KUNR Today: Autopsy confirms body found in reservoir is California girl
Read or listen to news headlines for Wednesday, August 24, 2022.
Autopsy confirms body found in reservoir is California girl
By The Associated Press
An autopsy has confirmed that a body found inside a car submerged in a Northern California reservoir is that of 16-year-old Kiely Rodni, who disappeared after a large youth party earlier this month. The Nevada County Sheriff's Office released the official identification Tuesday in a social media post that did not include any other findings of the autopsy, citing the ongoing investigation. The discovery was made during the weekend by a volunteer dive team and Nevada County Sheriff Shannan Moon said Monday that it was believed to be the body of the Truckee, California, girl who was last seen alive on Aug. 6.
False claims that 2020 election was stolen continue impacting Mountain West elections
By Madelyn Beck, Mountain West News Bureau
A legislator in our region has changed parties from Republican to Democrat over false claims that the 2020 presidential election was stolen. Colorado Sen. Kevin Priola is not alone in questioning his party’s loyalty to 2020 election disinformation. Wyoming Rep. Liz Cheney spoke out against stolen election claims and was recently defeated in a primary.
Sen. Mitt Romney in Utah has also spoken out against the claims. But plenty more Republicans, like Colorado Rep. Lauren Boebert and Idaho Rep. Russ Fulcher, have questioned the election’s outcome.
Boise State University political scientist Jaclyn Kettler said years later it remains divisive even for conservatives like Cheney and Priola, who don’t support more gun control or expanded abortion access.
“And they continue to see it having really impactful outcomes within the party,” Kettler said. “Whether it’s primaries, or in this case a state legislator switching parties, it is really interesting to see that development within the Republican party.”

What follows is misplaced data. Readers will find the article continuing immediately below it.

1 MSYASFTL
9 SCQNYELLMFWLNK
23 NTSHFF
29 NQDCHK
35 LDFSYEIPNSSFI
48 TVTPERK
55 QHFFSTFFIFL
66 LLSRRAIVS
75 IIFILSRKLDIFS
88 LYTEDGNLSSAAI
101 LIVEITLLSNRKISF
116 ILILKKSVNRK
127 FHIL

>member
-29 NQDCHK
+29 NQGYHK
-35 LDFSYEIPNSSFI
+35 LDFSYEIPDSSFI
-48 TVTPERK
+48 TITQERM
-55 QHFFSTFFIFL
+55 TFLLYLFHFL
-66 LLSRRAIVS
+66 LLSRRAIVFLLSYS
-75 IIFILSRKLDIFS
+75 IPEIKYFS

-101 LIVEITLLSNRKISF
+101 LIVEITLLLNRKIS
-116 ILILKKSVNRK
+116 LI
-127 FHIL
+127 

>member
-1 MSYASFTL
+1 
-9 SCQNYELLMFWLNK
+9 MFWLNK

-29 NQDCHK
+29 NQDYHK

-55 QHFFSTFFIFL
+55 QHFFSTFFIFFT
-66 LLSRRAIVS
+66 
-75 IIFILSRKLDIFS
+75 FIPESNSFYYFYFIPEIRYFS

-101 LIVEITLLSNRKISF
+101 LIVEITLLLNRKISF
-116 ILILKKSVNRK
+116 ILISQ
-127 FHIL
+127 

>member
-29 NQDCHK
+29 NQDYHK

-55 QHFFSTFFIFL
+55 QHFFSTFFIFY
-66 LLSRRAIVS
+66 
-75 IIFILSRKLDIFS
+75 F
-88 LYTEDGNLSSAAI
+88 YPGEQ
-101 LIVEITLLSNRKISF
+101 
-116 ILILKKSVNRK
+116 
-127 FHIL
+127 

The issue may even play a role in the upcoming national Senate elections, where Nevada, Arizona and Colorado have key seats. A 2021 Frank Church Institute survey across much of the Mountain West found that only half of people believe Joe Biden legitimately won the election.
Decision looms for Idaho abortion case
By James Dawson, Boise State Public Radio for the Mountain West News Bureau
Idaho’s near-total abortion ban is scheduled to take effect Thursday, but the U.S. government has challenged it in a case being watched by other states. The ban’s fate now rests with a federal judge. Before the hearing got underway Monday, Judge Lynn Winmill said there seems to be “an absolute conflict” between Idaho’s abortion ban and a federal law regulating emergency care.
That federal law requires hospitals receiving Medicare dollars to treat patients with significant health problems. The Department of Justice argues, that includes abortions in some cases. The state’s attorney said hospitals don’t have to cure the patient. They only have to stabilize a patient before discharging or transferring them.
The state did admit, though, that an ectopic pregnancy would be included under the ban. That’s when an unviable fetus grows outside the womb and can cause severe bleeding or death. An attorney for the state legislature said Idaho isn’t “capable of producing a prosecuting attorney stupid enough to prosecute an ectopic pregnancy.” Winmill said he’ll issue a decision by Wednesday.
Oregon officials defy order to halt farmer water deliveries
By The Associated Press
The Klamath Irrigation District in southern Oregon says it will defy a U.S. government order to stop delivering water to farmers in the drought-stricken basin. The Capital Press reports the U.S. Bureau of Reclamation manages the Klamath Project that includes Klamath Irrigation District and serves 170,000 acres of farmland at the Oregon-California border. A limited allocation of water was allowed for irrigators from Upper Klamath Lake this year because of extreme drought. The bureau ordered the water shutdown last week but the irrigation district's directors on Monday authorized the district's manager to continue operations. The Capital Press reported that a Bureau of Reclamation spokesperson could not be reached for comment.